Reduce costs

I was able to lower our internet bill  and increase our speed, and lower
my cell phone and double my data. All this took was a little online research and switching from outdated plans. There are companies like Billshark that will negotiate your bills down (and charge 40% of your savings) but I’d like to keep all my savings, thankyouverymuch. The biggest way for us to save, though, is for me to not shop at Costco. So help me, they lure you in with cheap romaine and rotisserie chicken, then they suck you dry with their irresistible products. Why yes I DO need those $20 dark chocolate covered coconuts handpicked by spider monkeys in Madagascar! Before you know it, those luxuries are necessities and that oversized cart is full to the brim with worldly pleasures. Seriously though, you walk in there for sour cream and  walk out of there spending $100 and you’re not even mad. Am I right?

Invest in the stock market

RJ and I both did/do the employer match with our retirement plans. Once a year we glance at how those are doing and give ourselves kudos for our well balanced (but very inadequate for retirement before 80) portfolios. Neither of us had ever personally bought shares. On a good day I could recognize one in five words associated with investing. A few articles and this fantastic podcast gave me enough to get going though. I opened an account with Vanguard because they are the only investment company that runs like a nonprofit and has the lowest fees (and most transparency). Then I started buying shares of ETFs (index funds). This was great for us because they’re already diversified, and unlike mutual funds, you don’t have to start with like $10,000. I bought our first 3 shares for a total of $400. We’ll keep buying one or two shares a month and rebalance once a year.

Amp up our Banking Game

We started automating our savings (again after a year of not doing it) so that each month money is regularly transferred from checking into our money market account. Also, we opened a second money market. Our bank lets us rename our accounts online. Our first money market is named “Emergency Savings”. We have a goal to have 6 months of living expenses so we put a larger amount into that each month. Our second is named “Big Purchases”. We put a little in there each month, but once we hit our emergency savings goal we will put more into this one, which is earmarked for everything from biannual insurance premiums and home repairs, to vacations. (There isn’t much cash in there, but there’s a lot of big dreams in that one.)

After doing some shopping around, I made sure that we got the highest earning money market possible. Even from the same bank the rates are different between types of money market accounts (online money markets earn the most).

Also, we pay off our credit card every month but by requesting a higher line of credit, we use a smaller percentage of our available credit and that boosted our credit rating. Plus I finally figured out how to redeem our ‘cash back’! Free MONEYYYYYYY!!! Last little thing I did was make sure our checking would pull money from savings first if we were to overdraft, rather than charging us interest with standard bank overdraft protection. We’ve never done it, but it’s good to be prepared.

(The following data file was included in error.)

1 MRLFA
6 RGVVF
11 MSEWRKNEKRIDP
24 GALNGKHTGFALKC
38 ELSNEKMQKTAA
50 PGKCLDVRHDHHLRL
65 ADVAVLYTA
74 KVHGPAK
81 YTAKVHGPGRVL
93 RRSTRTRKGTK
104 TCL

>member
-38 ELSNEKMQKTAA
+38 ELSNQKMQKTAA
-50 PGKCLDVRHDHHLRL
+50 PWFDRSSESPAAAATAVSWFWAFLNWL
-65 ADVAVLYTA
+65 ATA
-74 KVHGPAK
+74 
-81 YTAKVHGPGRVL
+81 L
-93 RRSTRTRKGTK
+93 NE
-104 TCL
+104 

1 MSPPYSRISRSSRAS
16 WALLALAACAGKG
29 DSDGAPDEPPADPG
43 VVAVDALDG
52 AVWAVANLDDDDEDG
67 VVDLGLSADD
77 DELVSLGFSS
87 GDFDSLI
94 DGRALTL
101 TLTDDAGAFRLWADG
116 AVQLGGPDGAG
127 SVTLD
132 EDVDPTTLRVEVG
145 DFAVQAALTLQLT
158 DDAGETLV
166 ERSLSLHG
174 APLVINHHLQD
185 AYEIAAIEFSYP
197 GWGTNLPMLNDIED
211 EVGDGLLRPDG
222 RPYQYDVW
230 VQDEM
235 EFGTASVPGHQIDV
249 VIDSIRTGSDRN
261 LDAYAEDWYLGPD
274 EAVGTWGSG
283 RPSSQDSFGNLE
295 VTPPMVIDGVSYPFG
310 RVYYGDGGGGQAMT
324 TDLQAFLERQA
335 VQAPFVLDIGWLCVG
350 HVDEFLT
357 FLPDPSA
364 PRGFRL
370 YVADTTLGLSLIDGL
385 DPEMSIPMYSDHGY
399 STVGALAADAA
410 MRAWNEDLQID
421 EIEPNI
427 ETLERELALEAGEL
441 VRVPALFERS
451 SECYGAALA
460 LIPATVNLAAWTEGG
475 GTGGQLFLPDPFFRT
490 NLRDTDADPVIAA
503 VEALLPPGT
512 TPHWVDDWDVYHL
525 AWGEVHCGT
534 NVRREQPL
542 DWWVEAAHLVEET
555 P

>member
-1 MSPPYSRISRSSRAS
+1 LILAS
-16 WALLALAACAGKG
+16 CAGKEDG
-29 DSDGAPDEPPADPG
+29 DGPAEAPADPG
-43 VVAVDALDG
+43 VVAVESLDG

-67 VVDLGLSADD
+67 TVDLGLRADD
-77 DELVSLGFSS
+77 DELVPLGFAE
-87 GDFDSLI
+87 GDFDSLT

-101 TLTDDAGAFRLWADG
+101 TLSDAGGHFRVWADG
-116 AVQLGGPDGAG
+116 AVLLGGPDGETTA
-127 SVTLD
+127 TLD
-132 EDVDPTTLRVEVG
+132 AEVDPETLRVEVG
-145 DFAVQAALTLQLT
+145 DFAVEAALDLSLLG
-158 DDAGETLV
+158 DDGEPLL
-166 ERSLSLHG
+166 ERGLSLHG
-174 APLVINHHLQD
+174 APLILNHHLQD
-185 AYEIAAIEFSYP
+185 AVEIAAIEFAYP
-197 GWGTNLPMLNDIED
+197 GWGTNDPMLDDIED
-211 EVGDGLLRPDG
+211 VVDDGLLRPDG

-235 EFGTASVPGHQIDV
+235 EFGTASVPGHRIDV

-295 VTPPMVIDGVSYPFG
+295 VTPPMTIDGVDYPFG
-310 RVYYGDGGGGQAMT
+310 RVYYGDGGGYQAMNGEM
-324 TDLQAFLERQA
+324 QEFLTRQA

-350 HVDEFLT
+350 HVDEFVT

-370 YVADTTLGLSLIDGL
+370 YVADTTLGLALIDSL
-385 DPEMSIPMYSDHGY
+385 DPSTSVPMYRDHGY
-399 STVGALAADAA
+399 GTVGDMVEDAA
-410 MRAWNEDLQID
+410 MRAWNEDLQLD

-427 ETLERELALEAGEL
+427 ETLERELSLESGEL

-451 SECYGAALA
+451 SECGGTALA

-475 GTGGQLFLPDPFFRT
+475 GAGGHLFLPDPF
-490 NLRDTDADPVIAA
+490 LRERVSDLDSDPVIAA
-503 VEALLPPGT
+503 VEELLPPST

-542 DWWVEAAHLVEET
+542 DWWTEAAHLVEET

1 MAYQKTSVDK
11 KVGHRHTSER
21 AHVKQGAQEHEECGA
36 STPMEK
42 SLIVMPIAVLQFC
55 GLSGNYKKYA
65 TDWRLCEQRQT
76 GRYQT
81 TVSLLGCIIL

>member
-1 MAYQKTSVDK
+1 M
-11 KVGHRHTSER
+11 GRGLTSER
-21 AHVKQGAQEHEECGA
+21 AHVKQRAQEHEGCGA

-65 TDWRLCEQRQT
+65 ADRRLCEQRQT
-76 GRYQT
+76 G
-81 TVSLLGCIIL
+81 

Pay Down Our Mortgage

When we bought our home 3 years ago, our mortgage was a couple hundred dollars less than our rent had been in Maryland. To help pay it down faster, we just paid the same amount we’d been used to in Maryland. Also, we put our tax returns straight to our mortgage, which is painless because it’s not money we count on. By doing this we’ve cut off more than 10 years of our loan. This month we realized if we paid just a little bit more, we could have the house paid off in 10-12 years. The earlier in your mortgage that you pay it down, the bigger the impact overall. The idea of being mortgage free when Georgia heads to college is enough to motivate me. Goodbye Costco and eating out on Fridays, hello no mortgage! Georgia may complain that I’m stingy about buying her Happy Meals now, but when she gets a little help in college, she’ll be glad she missed out on those plastic toys.

In summary

I’m sure anyone older than me who is reading this is like “DUH!!!!!! NONE OF THESE ARE NEW IDEAS and also don’t you know about X, Y, and Z?!” To which the answer is “No, actually. Please tell me. I’m finally listening.”

Adulting is hard. I wish I could have figured out this way to budget years ago. And investing too. And all of it really. It seemed overwhelming to me and therefore I pushed it off and pushed it off. Finally, something clicked and I got motivated and inspired. It helped to have candid money conversations with others who are having success. I don’t know why we get so embarrassed talking about money. I wish I’d had more of these conversations a decade or two ago. Maybe my openness will inspire my successful friends to share tips or encouragement with more people like me.

Paring back on our expenses has surprisingly not made me feel like we are living a spartan life, but instead has made me more grateful for what I have, more mindful of my consumption, and more aware of what actually adds value to our life. We are very fortunate to be in a position where our finance goals are FUTURE focused; investing and saving rather than paying off credit cards, school or car loans. I recognize how truly fortunate that is, and how quickly things could change with any calamity.

Getting a better grip of our finances overall and minimizing what we “need” to spend has been empowering so that I’m more in touch with our real needs, and less afraid of misfortune.

“If ye are prepared, ye shall not fear.” Doctrine and Covenants 38:15